Race Is on for Johnny Football Trademark

     DALLAS (CN) – Texas A&M University is working with Johnny Manziel’s family to try to trademark the freshman quarterback’s nickname, Johnny Football, the college said – as another man is already trying to claim it.
     Manziel, 19, of Kerrville, led the Aggies to a 29-24 victory on Saturday over top-ranked University of Alabama before a national television audience.
     Shane Hinckley, Texas A&M’s assistant vice president of business development, told ESPN.com that “Texas A&M is working in concert with the Manziel family to trademark the nickname.”
     The NCAA forbids student-athletes from profiting from products that indicate a connection to them. The NCAA expects schools to stop other vendors from doing so, as well.
     But someone else has tried to trademark the nickname. On Nov. 1, attorney Stephen R. Hollas, of College Station, filed an application with the U.S. Patent and Trademark Office on behalf of Kenneth R. Reynolds Family Investments LP and Kenneth R. Reynolds II.
     There is no known link between the applicants, Texas A&M or the Manziel family.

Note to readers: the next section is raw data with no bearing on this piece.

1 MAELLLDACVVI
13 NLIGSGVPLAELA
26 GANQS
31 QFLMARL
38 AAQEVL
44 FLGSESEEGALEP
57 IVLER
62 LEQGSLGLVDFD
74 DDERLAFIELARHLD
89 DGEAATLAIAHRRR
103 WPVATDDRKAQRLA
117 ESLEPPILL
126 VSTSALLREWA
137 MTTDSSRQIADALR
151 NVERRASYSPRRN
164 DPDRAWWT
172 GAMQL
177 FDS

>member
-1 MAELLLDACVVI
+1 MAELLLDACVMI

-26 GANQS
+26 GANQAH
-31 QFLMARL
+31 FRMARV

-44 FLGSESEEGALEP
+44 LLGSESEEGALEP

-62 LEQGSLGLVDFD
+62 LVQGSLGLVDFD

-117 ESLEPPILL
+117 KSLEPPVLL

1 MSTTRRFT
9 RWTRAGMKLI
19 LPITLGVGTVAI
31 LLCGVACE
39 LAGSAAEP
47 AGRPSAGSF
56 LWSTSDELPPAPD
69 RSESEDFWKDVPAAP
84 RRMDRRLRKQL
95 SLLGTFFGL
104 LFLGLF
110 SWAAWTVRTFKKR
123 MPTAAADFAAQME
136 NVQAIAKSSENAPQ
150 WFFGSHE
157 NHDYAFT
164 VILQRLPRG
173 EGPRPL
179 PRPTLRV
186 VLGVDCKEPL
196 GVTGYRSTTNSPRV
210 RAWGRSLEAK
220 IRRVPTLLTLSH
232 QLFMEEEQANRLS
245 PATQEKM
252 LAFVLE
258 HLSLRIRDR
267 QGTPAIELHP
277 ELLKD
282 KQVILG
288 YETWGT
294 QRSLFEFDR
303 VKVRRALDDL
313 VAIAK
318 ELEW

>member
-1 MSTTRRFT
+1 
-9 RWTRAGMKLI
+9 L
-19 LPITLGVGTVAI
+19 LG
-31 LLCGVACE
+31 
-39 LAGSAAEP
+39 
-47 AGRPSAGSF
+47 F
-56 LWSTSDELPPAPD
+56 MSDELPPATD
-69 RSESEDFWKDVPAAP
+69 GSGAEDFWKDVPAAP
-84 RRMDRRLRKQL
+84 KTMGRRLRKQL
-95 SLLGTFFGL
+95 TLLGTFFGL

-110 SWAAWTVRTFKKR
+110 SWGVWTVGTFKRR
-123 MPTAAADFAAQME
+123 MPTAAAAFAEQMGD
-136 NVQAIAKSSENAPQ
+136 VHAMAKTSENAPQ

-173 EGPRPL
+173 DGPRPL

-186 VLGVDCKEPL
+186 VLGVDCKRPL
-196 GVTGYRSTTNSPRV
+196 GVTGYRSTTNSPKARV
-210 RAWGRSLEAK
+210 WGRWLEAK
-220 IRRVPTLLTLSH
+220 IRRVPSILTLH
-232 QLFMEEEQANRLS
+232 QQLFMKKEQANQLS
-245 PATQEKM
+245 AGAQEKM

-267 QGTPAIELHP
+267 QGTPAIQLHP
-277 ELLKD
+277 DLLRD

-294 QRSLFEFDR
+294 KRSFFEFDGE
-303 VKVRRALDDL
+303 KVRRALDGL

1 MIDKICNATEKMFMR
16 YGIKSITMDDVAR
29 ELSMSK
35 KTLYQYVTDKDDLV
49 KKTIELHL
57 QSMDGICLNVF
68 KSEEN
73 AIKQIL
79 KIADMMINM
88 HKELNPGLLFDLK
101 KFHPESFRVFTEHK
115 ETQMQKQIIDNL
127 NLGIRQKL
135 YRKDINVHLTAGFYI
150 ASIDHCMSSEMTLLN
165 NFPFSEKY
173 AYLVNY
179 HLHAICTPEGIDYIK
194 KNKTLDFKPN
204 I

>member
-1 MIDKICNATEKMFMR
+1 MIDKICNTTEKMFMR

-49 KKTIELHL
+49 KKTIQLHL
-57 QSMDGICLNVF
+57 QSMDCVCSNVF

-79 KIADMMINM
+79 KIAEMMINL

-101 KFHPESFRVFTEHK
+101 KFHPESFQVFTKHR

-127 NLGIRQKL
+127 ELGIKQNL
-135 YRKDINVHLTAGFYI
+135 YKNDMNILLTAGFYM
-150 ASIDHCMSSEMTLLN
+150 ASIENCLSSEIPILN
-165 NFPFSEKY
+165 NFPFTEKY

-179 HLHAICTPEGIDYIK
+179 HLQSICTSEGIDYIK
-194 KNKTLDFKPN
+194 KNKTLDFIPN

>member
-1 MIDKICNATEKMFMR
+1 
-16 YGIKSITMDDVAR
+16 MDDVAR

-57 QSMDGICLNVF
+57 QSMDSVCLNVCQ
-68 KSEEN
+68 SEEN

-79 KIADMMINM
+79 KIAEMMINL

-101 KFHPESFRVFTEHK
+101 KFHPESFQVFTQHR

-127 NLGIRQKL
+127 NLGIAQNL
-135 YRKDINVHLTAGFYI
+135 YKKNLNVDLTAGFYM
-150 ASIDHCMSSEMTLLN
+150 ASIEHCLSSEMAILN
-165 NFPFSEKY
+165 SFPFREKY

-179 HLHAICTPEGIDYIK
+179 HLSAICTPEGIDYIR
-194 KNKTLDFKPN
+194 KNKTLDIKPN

An unidentified Texas A&M official told ESPN.com that Hollas was not working with the school or the Manziels.
     Demand for Johnny Football-related merchandise has been high since this season. The only Aggie football jerseys for sale at the Texas A&M University Bookstore have been the blank Nos. 1 and 12 – the latter refers to the Texas A&M student body, known as the 12th Man.
     Hinckley told ESPN.com that the first shipment of Manziel’s No. 2 jersey arrived at the campus bookstore Friday, with a bigger shipment expected Monday.
     Manziel joins several other athletes seeking to protect their nicknames and catchphrases.
     In August, Olympic champion swimmer Ryan Lochte asked the USPTO to trademark his “Jeah” catchphrase.
     Houston Rockets basketball player Jeremy Lin filed to trademark “Linsanity” in February and New Orleans Hornets rookie Anthony Davis filed to trademark “Raise the Brow” and “Fear the Brow” in June.
     Davis told CNBC at the time that “I don’t want anyone to try to grow a unibrow because of me and then try to make money off of it. Me and my family decided to trademark it because it’s very unique.”

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